High royalties key reason behind Qualcomm fine: NDRC
Updated: 2015-02-10 11:48
By LanLan and Gao Yuan(chinadaily.com.cn)
A Qualcomm sign is pictured in front of one of its many buildings in San Diego, California November 5, 2014. [Photo/Agencies]
Related: China slaps largest antitrust fine by Lan Lan and Gao Yuan
Qualcomm Incorporated, the world's largest chipmaker, announced Tuesday US time that it will pay a fine of 6.08 billion yuan ($975 million).
The National Development and Reform Commission (NDRC) Administrative Sanction Decision found that Qualcomm has violated the country's Anti-Monopoly Law.
"Qualcomm will not pursue further legal proceedings contesting the NDRC's findings," Qualcomm released in a statement.
Qualcomm said it has reached a resolution with the NDRC regarding the regulator's 14 month investigation of the chipmaker under China's Anti-Monopoly Law.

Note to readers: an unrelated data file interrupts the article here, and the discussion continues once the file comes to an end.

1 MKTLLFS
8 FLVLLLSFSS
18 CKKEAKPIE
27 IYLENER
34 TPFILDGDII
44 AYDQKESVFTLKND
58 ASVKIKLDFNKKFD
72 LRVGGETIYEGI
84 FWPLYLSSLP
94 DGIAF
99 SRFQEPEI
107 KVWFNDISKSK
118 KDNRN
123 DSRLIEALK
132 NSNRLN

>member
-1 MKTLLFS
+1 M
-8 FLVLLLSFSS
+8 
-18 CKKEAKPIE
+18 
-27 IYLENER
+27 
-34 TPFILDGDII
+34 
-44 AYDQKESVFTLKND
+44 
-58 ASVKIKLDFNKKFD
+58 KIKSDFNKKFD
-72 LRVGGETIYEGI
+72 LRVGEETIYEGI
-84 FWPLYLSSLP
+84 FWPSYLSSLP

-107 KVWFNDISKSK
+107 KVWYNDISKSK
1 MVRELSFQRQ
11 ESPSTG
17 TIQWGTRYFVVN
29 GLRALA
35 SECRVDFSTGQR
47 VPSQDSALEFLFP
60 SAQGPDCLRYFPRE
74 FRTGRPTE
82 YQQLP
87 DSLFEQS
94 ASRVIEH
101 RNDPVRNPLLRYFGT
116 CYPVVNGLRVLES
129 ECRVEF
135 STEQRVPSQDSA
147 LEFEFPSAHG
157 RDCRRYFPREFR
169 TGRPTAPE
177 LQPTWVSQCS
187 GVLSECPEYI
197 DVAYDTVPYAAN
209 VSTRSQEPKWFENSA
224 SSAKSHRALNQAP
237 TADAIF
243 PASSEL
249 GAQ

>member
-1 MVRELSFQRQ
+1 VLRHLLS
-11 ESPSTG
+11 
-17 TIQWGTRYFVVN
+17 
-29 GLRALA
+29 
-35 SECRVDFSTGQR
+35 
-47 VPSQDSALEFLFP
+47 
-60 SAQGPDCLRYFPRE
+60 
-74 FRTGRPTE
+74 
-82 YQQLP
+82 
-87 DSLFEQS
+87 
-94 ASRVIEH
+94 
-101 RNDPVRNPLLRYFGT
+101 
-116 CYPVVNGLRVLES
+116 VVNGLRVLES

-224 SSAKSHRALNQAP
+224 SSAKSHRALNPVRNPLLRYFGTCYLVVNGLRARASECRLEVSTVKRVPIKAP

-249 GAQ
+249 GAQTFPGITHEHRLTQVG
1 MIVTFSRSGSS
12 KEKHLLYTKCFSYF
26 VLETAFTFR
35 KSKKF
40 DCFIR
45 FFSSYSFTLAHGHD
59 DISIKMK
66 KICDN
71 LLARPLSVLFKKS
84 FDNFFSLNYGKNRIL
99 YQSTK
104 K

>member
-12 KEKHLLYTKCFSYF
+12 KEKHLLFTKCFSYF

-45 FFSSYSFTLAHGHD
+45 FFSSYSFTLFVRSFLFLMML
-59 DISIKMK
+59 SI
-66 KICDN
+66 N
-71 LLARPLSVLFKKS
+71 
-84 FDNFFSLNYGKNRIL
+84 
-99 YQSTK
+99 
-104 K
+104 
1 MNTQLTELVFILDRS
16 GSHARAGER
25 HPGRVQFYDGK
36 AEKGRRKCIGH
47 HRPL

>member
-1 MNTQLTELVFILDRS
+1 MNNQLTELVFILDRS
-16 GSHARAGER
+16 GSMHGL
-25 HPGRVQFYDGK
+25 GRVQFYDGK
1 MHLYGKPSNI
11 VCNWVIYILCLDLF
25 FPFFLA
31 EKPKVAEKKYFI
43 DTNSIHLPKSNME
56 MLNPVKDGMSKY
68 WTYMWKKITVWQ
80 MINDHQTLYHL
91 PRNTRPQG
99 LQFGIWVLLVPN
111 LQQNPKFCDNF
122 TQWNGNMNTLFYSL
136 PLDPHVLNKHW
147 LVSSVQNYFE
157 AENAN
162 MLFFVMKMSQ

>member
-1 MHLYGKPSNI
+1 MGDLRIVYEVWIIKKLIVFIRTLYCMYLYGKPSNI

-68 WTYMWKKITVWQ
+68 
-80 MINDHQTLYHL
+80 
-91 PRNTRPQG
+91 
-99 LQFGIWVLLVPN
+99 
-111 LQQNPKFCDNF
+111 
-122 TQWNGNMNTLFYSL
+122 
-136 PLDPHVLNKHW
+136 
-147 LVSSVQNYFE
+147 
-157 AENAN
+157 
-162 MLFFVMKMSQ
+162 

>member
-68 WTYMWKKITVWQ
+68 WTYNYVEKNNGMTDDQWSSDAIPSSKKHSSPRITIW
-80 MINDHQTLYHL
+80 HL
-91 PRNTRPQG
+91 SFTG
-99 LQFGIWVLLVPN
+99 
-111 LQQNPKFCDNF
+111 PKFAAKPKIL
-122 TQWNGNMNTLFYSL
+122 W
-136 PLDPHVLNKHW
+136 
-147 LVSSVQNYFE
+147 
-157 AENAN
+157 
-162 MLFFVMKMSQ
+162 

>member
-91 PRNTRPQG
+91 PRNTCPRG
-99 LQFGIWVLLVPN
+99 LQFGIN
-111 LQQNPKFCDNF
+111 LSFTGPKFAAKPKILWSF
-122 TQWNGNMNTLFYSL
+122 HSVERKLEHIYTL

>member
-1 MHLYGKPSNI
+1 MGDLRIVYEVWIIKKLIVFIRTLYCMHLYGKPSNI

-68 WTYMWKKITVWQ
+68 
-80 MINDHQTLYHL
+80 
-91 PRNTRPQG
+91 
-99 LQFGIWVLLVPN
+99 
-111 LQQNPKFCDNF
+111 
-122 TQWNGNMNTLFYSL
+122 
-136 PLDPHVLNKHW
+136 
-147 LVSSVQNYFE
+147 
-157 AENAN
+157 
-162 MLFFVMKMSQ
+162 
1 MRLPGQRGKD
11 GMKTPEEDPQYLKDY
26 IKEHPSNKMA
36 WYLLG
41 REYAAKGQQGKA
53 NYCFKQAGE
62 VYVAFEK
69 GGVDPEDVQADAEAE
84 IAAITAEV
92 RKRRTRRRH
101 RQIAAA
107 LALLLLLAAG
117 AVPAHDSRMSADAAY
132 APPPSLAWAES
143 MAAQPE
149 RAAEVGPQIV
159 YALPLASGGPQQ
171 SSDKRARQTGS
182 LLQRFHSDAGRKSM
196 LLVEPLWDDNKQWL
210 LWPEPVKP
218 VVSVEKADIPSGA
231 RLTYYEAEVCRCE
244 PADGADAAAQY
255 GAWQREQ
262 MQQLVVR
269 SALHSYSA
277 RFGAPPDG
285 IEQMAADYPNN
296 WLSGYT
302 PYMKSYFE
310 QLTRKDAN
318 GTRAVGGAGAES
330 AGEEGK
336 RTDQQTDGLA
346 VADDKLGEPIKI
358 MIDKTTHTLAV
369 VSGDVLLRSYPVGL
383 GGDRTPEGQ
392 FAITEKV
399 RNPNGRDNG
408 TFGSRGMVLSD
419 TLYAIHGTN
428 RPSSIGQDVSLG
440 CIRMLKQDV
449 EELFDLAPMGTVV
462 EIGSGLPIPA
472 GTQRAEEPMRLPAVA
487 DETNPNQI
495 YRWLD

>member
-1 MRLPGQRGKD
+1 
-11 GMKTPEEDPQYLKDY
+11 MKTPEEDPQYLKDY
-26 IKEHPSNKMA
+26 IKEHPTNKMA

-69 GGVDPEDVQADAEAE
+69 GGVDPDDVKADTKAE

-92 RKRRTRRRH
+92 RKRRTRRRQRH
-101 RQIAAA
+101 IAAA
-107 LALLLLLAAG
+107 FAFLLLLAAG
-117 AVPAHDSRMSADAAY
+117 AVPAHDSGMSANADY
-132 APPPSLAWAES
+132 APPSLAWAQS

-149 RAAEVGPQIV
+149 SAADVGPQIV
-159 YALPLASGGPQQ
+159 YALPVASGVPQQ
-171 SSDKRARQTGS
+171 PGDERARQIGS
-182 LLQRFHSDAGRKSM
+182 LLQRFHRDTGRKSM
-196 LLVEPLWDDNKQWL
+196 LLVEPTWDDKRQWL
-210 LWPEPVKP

"We are pleased that the investigation has concluded and believe that our licensing business is now well positioned to fully participate in China's rapidly accelerating adoption of our 3G/4G technology," said Derek Aberle, president of Qualcomm. "We appreciate the NDRC's acknowledgment of the value and importance of Qualcomm's technology and many contributions to China, and look forward to its future support of our business in China."
Qualcomm has agreed to implement a rectification plan that modifies certain aspects of its business practices in China to fully satisfy the requirements set by the NDRC. According to the company's press release, the company is disappointed with the results of the investigation but is pleased that the NDRC has approved the company's rectification plan.
Key terms of the rectification plan includes that Qualcomm will offer licenses to its current 3G and 4G essential Chinese patents separately from licenses of its other patents and it will provide patent lists during the negotiation process.
Qualcomm also said it plans to continue to grow its investments and expand collaborations in China, including with China's mobile operators, handset and device suppliers, and within the Chinese semiconductor sector.